Friday, August 12, 2016

Scottish Highlands

I prefer to consider myself more of a traveller, than a tourist. That's not to say I'm so alternative that I don't make an effort to 'see the sights' but I generally shy away from any form of organised fun like tours or hop-on-hop-off buses.

However, after trying to work out how we could manage to see the Scottish Highlands (long an item on my bucket list) in one day without falling off a cliff, I gave up and handed my money over to a man with a minibus. 

His name was Don. He had a heavy Scottish accent and said things like "I cannae" (I cannot) and "wee hen" (little lady). He told me lots of things about William Wallace and Rob Roy but to be honest, I'm still wondering who they are because I couldn't quite catch all the details. 

We started the day in a very civilised manner, with a whisky tasting. 

I'm joking of course. 

The village of Deanston was our first stop - it grew up around a large fabric factory but since that's disappeared all that remains to attract tourists is the Deaston Whisky Distillery. I'm not in the least bit interested in having whisky at any time, let alone 10am in the morning so Bo and I opted for a scrambled egg roll at their cafe. 

To be honest this first stop had me half regretting my choice to take a tour but we were soon on our way. The weather was decidedly British. As in, it was drizzling in the most irritating way and grey grey grey. But it turned out to be a blessing. 

As the scenery slowly changed from rolling farmland to towering peaks, I found the way the mist swirled around the tops of the mountains kinda magical. 

I have been struggling to describe my feelings as we sped our way through those twisty mountain roads. Most unsatisfyingly, the word I came up with was - disturbing. 

The highlands are untamed and unforgiving. They rise from the earth and soar steeply into the sky, and little tendrils of clouds reach down to caress them. The landscape is otherworldly and wild when it's cold and raining and I feel like there's ancient magic in them.

Soon we arrived at the breathtaking Glencoe. There is no gentle beauty here. It's savage and fills me with a deep sense of foreboding and wonder. As weird and morbid as it is, I think I would die out there. The earth would just swallow me up or I would just disappear into the mist. 

I love the look of those veins of water rushing down the mountains. Magical. 

As soon as we had had our fill of being rained on, we got back on the bus and headed to Fort Augustus to catch the Loch Ness monster. 

It was a decided change of pace. Again, I don't actually know the significance of Fort Augustus - but it was quite cute and quaint. Basically just a jump off point for the main event...

A boat cruise on Loch Ness!

The water of Loch Ness is the colour of Coke. It's because all the water running down the mountains becomes darkened by the peat, and when it gets to the Loch it's blackened like strong tea.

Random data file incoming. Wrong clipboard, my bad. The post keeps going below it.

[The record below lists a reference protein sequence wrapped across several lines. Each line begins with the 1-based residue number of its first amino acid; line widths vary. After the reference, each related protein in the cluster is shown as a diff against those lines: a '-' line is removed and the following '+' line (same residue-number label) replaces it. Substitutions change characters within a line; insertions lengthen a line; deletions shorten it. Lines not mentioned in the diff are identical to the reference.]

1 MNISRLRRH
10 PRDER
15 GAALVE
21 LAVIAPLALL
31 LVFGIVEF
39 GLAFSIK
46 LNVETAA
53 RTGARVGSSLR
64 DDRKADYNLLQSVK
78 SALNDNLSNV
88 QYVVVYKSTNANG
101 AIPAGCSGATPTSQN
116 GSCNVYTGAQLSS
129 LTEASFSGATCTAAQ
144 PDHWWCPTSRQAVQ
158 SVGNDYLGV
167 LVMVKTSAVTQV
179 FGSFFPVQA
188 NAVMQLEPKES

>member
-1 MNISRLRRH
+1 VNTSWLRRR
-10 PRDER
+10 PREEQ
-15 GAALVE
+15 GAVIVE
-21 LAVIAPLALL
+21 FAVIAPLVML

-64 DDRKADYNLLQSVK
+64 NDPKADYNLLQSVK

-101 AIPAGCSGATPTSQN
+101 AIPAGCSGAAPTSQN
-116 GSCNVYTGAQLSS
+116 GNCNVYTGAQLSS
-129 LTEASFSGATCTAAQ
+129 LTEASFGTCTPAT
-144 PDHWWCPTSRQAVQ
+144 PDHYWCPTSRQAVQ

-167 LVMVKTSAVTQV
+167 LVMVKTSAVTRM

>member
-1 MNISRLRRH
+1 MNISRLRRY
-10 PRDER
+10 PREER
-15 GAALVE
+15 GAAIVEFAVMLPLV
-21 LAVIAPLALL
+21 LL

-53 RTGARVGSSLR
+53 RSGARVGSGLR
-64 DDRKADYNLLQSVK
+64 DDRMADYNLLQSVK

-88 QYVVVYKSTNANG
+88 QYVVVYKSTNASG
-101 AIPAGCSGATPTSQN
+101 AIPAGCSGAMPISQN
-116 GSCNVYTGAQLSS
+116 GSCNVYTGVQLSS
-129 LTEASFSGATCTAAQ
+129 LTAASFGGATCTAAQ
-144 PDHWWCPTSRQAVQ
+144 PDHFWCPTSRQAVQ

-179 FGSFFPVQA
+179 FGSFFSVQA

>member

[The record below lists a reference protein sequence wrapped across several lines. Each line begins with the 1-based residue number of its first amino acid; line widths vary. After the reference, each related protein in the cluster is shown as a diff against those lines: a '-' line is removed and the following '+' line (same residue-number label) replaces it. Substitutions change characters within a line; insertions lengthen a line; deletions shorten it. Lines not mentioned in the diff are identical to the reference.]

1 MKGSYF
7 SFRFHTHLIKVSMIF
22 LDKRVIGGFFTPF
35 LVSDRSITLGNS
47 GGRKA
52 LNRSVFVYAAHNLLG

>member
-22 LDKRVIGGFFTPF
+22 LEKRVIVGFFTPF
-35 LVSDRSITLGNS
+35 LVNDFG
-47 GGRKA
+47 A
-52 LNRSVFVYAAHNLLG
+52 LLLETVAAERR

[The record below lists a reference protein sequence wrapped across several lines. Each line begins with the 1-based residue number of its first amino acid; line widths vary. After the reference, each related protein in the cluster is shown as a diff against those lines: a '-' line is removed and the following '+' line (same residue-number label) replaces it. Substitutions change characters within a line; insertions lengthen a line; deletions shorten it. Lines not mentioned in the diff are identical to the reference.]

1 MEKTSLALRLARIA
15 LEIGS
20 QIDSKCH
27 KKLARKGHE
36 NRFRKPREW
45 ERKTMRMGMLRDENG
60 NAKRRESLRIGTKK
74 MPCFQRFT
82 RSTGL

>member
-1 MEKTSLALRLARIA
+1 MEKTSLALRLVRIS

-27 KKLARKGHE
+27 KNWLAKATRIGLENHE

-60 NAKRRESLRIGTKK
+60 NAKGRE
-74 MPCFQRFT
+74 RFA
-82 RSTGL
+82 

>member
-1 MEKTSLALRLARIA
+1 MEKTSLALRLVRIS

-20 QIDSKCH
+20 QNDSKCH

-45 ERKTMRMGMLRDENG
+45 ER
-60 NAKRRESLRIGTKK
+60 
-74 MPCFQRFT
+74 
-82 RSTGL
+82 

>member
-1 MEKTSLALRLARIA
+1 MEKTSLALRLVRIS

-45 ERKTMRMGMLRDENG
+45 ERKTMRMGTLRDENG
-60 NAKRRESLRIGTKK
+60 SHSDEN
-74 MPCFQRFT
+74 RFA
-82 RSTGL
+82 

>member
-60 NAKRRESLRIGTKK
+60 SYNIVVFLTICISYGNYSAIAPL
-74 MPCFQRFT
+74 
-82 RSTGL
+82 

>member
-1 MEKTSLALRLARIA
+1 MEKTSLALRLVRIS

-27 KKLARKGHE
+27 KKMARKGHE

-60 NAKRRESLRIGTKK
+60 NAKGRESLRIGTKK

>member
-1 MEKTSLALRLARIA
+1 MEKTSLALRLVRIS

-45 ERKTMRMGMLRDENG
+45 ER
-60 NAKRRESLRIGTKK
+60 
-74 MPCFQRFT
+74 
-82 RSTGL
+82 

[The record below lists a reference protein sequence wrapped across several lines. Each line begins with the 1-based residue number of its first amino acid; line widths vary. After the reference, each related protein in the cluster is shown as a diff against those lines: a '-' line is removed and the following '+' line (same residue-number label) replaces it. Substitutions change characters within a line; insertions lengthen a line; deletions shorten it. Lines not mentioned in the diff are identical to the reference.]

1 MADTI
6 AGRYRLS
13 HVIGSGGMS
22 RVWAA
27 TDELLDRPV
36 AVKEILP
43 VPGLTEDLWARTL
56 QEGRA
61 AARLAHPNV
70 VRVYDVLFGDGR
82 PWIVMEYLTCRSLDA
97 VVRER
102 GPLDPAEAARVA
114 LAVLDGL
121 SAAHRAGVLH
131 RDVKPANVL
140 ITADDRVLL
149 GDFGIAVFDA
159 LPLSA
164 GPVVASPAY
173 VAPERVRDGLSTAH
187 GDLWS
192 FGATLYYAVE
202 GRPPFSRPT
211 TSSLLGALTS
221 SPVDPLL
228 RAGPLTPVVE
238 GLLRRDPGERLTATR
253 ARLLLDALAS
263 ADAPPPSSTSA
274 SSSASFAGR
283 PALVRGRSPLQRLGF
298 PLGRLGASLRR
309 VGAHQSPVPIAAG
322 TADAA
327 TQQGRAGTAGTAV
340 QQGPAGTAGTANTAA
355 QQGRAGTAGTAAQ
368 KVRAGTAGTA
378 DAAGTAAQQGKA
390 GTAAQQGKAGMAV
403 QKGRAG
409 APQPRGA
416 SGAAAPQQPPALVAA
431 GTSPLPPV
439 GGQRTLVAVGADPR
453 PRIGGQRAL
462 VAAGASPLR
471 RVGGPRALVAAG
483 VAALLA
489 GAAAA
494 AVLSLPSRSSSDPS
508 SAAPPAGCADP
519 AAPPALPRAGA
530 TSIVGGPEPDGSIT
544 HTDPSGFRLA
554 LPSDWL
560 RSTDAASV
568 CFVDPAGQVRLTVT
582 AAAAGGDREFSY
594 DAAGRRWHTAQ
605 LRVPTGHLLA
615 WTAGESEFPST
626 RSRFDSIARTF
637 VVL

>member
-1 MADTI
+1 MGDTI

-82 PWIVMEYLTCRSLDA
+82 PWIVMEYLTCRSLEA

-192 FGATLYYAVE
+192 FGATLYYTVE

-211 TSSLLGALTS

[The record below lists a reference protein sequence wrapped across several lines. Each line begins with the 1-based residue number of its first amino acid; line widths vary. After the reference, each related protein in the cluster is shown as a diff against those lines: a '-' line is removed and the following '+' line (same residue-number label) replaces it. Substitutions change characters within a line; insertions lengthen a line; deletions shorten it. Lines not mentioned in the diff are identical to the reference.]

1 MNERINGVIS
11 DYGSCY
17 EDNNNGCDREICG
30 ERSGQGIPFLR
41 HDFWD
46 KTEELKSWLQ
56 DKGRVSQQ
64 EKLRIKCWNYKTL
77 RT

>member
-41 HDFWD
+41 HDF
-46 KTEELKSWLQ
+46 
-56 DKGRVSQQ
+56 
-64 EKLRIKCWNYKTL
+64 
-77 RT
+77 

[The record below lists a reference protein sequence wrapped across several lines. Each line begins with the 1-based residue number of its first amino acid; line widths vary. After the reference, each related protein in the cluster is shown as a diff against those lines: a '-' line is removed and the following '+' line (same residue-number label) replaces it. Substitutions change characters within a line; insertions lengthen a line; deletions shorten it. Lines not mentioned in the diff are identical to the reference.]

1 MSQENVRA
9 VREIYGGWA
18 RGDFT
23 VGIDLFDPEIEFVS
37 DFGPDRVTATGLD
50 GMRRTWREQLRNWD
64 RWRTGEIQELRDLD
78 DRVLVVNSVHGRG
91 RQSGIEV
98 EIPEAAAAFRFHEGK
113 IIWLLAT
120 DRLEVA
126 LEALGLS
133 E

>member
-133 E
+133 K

This of course accounts for the low visibility of the Loch. The darkness in turn means that the water temperature does not fluctuate much and this...well it does something to the local marine life.

A gentleman who talked us through the sonar imaging that the boat uses to navigate the Loch truly believes that Nessie is real. His theory is that it's not a dinosaur but a really really big fish.

By the way guys, in case you were wondering, I did see Nessie. I'm currently in negotiation with Hollywood and National Geographic but hey, I won't be greedy. Here's the proof that the Loch Ness Monster exists.

After getting over my initial shock and fending away the local press who had turned up to ask us about the sighting, we started our return journey to Edinburgh.

One the way, we stopped at Pitlochtry to have the best ice cream I've ever eaten. No exaggeration guys. I don't know what was in that raspberry ripple but holy hell it was good.

When we finally reached Edinburgh, my eyes were rolling into the back of my head with exhaustion. I didn't mention this earlier but it takes a solid four hours to get from Edinburgh to Loch Ness so I'm really glad we opted not to DIY. Bo and I probably would've killed each other trying to navigate through those mountain ranges!

We were cold and famished so we sought out sustenance at the first decent looking place we could find. It was a pub called 'The Conan Doyle' - famous for (get this), being NEAR the birthplace of Arthur Conan Doyle, author of Sherlock Holmes....Jesus Wept.

It was however warm, with adorable decor and actually really yummy food.

Boton opted for the Cullen Skink (haddock soup) but they had run out so the waitress said if we wanted to try something 'Scottish' (I'm pretty sure she was Spanish btw) we should go for the haggis. Boton shrugged and said he'd try it.

He hoovered it up with relish, after I had tried a bite. He asked me what was in it and with foreboding I told him that I'd tell him after he'd finished. Needless to say, he was not terribly impressed with my final reveal. Sorry love.

We also finished off a very solid beef pie, and something called Hunter's Chicken.

It was ten by the time we got back to our rooms. I could barely bring myself to undress as tired as I was but I was soon snoring away. Thus ended my final day in Scotland. Such is life on a whirlwind Europe trip and I probably missed quite a few exciting things in Edinburgh but as always one needs a reason to return another time no?

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